A product development should always start with a feasibility study. A product is feasible if:
This is so obvious that it is important to keep it in mind! One often forgets obvious things. However, most requirements comply with the laws of physics, fortunately.
Some “laws” are sometimes considered as fundamental while they are not, being only a limited collection of experimental data or extrapolated trends. These “laws” can be overcome while the laws of physics can't.
Not only must the specification be achievable in absolute, but also it must be achievable with what is available... If a process exists to do the job but if this process is not available to you, the product is not achievable. If special tooling is required, either for designing or for manufacturing the product and if either one is not available nor affordable, the product can't be done. In particular,questions to address are:
When the product is feasible in absolute and the process and tools are available, the required skills must be available and the available resources such as design manpower and production capacity must be sufficient to reach timescale requirements and production rate. Questions to answer:
This is probably the most important issue: A product can be done if it makes money. But this is addressed at the end since it depends on all the other items even though, practically cost aspects must be kept in mind permanently during the feasibility study (and during the entire product life!). Integrated circuits costs divide mainly in two parts:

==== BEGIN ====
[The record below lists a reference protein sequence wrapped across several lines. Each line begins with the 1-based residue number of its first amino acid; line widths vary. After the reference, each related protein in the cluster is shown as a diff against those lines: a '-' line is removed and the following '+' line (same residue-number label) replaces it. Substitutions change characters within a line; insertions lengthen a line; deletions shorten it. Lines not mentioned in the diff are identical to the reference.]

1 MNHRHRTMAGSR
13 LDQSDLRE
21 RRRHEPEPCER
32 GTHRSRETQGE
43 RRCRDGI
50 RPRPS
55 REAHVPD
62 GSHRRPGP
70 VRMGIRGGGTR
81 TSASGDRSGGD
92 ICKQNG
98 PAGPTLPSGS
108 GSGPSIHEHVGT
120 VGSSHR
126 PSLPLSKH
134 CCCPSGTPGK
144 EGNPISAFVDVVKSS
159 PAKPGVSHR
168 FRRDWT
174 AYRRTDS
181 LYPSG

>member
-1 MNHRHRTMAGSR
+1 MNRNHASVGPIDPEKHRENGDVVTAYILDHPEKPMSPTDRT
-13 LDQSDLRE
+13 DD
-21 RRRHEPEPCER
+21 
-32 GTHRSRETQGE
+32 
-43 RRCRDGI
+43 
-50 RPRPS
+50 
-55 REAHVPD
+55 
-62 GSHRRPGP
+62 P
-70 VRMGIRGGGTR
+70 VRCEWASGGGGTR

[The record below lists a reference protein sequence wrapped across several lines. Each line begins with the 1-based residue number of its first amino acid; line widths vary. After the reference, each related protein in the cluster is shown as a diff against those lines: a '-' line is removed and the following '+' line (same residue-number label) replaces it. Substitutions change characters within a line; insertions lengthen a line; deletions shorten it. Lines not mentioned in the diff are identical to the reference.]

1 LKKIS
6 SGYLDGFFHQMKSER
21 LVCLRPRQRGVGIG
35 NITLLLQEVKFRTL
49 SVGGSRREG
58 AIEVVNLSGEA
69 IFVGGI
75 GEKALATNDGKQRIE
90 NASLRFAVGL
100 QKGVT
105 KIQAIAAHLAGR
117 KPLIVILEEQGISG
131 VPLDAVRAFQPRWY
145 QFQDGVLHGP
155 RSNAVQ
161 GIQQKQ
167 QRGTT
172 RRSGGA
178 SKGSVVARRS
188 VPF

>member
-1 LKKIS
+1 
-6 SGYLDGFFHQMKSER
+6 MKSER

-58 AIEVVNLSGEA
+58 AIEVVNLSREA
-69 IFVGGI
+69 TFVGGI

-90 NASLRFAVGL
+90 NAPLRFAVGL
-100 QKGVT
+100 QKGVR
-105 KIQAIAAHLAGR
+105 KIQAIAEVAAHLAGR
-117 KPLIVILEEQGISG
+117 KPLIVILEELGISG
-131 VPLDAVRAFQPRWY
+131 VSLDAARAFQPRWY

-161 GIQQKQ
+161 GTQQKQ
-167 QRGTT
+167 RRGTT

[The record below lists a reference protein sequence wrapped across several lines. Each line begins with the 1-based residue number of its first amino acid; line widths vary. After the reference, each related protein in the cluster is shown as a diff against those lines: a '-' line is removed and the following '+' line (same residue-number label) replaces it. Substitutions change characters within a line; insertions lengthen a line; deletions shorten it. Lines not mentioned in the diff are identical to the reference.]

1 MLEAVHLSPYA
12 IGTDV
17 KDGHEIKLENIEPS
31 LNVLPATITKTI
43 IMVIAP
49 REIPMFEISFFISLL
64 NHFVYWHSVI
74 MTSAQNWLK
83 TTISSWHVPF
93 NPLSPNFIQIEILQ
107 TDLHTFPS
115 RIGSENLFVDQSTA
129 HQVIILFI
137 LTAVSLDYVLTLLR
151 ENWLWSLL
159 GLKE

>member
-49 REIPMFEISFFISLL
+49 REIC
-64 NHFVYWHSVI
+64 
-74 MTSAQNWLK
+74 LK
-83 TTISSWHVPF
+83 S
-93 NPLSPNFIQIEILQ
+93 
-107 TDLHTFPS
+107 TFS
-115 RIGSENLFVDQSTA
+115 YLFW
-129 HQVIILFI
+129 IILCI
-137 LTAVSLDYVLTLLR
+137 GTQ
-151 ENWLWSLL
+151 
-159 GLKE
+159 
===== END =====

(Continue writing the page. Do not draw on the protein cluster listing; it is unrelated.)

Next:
Manpower costs must be evaluated. Apart from salaries, additional costs such as fixed costs and software licenses must be taken into account. These can more than double the cost of manpower.
Mask costs strongly depend on process generation. Mature processes masks are not so expensive while the latest processes have huge mask costs.
Production costs divide in three parts:
Silicon cost is more or less proportional to IC die size. In fact, cost increases a bit quicker than die size because of the yield impact. For a given defects rate, the larger the chip, the more likely a defect to occur. The cost per mm2 depends on the process.
Factors impacting the cost are:
Package cost depends on:
Test cost depends on:
There are mainly two models for calculating the product cost. Either the NRE costs are covered separately, either they are distributed over production. The first approach is standard for low volumes, the second for high volumes. Sometimes, an hybrid approach is used. Part of the NRE costs is covered separately, part is distributed over production.
Product sales price is calculated taking into account production costs and target margin. As already stated, sales price suffers from a significant reduction pressure in the 5 to 15 % per year depending on volumes.
At the end of the feasibility study, four items must be available: